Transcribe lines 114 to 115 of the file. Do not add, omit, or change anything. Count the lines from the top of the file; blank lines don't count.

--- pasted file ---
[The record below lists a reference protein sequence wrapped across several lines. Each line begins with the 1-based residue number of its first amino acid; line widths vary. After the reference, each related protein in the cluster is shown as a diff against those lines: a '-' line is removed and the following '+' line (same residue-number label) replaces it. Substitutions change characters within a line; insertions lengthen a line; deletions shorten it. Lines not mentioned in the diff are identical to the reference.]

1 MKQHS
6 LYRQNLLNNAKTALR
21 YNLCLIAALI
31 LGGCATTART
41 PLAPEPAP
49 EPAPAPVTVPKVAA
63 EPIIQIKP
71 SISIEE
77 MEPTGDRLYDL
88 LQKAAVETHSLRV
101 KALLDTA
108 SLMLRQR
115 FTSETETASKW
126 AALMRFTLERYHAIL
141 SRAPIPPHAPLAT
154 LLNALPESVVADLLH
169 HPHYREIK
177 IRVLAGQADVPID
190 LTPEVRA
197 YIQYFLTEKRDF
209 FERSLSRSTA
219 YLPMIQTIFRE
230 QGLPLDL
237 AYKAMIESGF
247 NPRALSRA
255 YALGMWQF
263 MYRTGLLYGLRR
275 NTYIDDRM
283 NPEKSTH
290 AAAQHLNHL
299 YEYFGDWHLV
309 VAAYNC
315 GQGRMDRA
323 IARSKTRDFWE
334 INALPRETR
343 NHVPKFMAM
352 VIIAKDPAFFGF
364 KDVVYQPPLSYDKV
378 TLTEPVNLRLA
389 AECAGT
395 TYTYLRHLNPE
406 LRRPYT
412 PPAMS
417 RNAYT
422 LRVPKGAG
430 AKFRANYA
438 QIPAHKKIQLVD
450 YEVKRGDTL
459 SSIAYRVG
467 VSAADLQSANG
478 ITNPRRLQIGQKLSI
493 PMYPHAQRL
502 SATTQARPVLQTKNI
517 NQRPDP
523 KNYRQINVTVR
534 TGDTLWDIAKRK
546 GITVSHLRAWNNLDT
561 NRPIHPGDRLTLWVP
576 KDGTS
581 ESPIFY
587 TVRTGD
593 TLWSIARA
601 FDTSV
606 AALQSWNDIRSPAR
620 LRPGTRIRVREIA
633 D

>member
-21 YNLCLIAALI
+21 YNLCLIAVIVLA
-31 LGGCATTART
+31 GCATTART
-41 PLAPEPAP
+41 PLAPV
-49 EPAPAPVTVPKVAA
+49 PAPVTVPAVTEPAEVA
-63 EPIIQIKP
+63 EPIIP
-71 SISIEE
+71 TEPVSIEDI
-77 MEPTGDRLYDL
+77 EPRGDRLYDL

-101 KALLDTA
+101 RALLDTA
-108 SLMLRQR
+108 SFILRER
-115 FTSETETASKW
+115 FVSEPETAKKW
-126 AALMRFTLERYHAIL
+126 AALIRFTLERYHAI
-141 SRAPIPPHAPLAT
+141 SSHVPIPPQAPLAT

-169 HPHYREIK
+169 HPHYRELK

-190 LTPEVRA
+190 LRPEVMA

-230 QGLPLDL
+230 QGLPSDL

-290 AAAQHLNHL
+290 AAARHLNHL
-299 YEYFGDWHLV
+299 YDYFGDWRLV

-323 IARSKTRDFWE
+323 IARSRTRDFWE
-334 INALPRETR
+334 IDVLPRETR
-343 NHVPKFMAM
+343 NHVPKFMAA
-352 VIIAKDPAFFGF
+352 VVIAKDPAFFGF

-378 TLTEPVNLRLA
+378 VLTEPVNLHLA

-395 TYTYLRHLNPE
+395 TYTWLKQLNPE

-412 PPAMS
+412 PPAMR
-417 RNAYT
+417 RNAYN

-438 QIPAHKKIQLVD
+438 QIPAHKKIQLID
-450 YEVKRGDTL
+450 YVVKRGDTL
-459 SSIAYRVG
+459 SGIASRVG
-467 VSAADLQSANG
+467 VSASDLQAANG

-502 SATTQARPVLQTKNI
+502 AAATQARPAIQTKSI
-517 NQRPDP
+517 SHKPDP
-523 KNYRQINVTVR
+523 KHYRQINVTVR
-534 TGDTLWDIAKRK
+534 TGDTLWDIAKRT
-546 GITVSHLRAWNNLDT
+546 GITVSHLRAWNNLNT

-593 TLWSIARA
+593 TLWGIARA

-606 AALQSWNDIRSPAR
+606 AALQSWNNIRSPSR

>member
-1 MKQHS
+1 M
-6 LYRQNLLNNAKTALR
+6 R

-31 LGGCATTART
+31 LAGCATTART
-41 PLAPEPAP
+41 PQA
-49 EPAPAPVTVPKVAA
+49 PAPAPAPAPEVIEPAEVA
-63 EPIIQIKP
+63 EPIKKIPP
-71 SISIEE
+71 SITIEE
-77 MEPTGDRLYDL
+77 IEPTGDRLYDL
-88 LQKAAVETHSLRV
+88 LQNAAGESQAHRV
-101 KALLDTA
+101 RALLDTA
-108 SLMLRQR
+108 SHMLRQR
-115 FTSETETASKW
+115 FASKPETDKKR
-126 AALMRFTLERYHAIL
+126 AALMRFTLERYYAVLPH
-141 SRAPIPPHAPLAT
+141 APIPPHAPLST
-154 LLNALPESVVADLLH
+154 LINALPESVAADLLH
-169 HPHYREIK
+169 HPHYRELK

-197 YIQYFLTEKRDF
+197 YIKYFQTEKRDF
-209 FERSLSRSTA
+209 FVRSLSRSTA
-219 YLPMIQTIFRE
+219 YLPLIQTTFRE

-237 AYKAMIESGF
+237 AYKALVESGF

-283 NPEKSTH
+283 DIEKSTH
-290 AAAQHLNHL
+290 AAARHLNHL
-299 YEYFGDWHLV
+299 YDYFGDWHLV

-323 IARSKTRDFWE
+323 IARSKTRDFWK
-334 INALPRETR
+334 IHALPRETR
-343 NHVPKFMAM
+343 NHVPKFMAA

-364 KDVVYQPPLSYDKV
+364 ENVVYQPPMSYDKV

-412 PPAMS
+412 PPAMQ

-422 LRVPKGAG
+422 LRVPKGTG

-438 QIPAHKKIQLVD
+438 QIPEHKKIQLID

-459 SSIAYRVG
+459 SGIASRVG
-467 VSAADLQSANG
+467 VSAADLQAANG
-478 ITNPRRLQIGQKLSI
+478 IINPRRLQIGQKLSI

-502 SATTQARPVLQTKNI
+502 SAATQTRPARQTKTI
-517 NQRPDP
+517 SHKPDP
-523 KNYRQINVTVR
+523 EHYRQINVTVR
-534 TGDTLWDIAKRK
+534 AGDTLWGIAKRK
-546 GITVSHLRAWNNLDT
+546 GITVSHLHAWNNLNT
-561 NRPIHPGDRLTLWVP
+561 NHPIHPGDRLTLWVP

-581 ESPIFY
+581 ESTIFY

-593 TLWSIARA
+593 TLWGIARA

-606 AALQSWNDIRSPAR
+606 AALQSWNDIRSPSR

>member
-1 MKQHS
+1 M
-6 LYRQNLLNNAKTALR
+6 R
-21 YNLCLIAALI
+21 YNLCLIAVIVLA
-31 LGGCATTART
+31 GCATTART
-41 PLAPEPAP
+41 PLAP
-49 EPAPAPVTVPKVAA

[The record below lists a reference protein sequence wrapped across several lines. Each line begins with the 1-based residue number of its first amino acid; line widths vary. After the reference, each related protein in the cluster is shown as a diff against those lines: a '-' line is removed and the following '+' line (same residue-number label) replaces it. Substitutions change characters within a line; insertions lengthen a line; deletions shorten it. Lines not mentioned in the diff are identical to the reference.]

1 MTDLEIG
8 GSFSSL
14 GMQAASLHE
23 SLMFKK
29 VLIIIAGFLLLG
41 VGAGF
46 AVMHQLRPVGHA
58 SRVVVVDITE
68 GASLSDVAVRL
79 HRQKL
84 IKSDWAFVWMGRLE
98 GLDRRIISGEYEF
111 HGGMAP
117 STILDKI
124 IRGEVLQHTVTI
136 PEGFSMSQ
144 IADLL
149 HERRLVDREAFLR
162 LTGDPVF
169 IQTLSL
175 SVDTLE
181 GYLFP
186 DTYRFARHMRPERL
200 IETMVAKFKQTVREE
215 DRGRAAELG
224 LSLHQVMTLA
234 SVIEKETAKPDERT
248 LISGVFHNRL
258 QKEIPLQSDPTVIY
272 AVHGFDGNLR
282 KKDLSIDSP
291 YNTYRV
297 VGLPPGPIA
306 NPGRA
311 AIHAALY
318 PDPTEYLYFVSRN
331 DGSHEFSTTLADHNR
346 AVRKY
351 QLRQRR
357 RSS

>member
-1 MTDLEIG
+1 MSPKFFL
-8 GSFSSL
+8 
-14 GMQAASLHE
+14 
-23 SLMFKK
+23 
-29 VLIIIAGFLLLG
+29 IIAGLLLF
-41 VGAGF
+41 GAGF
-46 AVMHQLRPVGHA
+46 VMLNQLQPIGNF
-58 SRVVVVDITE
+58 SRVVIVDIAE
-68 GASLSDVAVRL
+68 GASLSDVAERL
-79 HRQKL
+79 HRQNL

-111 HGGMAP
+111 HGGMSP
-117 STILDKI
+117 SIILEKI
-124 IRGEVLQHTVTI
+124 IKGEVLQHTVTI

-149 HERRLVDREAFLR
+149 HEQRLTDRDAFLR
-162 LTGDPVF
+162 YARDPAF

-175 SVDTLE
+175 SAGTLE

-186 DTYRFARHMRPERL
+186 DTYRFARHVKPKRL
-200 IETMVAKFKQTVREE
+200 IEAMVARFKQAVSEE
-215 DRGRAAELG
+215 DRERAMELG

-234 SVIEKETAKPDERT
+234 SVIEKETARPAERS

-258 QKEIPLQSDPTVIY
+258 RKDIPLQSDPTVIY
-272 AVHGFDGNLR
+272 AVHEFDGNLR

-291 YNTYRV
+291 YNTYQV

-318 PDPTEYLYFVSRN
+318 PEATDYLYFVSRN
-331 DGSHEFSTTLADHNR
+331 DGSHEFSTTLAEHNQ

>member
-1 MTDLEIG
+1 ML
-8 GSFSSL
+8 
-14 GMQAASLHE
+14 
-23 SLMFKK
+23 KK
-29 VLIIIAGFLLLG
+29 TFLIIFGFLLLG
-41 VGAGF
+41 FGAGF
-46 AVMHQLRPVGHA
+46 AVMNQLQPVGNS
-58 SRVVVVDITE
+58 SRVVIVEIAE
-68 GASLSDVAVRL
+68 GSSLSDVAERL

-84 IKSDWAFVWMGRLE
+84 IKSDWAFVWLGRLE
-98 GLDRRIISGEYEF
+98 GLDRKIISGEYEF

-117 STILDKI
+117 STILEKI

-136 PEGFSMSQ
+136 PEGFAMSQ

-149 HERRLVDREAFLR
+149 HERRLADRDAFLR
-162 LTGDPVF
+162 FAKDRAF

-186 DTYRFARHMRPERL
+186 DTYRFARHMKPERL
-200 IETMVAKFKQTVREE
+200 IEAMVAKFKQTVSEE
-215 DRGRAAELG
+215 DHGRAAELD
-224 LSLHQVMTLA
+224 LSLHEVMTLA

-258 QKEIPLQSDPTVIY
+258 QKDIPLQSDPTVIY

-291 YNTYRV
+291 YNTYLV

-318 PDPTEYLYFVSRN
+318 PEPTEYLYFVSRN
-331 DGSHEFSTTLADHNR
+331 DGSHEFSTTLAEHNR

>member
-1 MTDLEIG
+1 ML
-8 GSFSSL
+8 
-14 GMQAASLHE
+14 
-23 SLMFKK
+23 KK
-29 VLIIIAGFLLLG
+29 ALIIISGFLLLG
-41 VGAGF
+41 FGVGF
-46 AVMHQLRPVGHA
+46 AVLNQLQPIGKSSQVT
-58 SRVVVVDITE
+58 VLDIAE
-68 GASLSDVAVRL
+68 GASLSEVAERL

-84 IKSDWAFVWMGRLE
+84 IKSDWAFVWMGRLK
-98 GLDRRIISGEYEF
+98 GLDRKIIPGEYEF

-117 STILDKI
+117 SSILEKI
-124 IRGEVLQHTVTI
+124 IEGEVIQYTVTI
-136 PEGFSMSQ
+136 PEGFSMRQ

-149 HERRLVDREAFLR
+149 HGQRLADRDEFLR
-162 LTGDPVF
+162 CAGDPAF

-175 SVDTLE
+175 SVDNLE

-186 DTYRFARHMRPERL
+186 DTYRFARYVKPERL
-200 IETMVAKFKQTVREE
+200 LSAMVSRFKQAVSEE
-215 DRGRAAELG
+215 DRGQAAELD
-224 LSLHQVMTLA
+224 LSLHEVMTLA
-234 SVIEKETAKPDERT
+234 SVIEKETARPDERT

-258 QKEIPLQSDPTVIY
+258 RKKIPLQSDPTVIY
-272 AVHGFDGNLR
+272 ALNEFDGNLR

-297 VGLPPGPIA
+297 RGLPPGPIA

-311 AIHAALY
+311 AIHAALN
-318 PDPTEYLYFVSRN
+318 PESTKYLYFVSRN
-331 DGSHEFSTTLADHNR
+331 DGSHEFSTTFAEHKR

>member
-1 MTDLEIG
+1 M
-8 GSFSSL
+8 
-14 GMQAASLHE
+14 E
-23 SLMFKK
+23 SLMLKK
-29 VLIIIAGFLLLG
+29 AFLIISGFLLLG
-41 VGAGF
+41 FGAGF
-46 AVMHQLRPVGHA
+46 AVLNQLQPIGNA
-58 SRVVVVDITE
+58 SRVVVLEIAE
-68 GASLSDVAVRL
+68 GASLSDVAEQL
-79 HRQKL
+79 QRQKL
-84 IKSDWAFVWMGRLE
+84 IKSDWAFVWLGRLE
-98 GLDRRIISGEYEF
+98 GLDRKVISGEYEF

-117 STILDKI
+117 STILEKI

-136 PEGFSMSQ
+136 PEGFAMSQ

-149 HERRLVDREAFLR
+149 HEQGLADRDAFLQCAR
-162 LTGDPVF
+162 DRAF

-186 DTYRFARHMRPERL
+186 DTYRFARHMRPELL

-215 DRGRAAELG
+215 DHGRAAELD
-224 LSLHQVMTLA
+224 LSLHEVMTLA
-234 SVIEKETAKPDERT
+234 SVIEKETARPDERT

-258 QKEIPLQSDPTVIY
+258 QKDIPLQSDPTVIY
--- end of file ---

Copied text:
+395 TYTWLKQLNPE

-412 PPAMS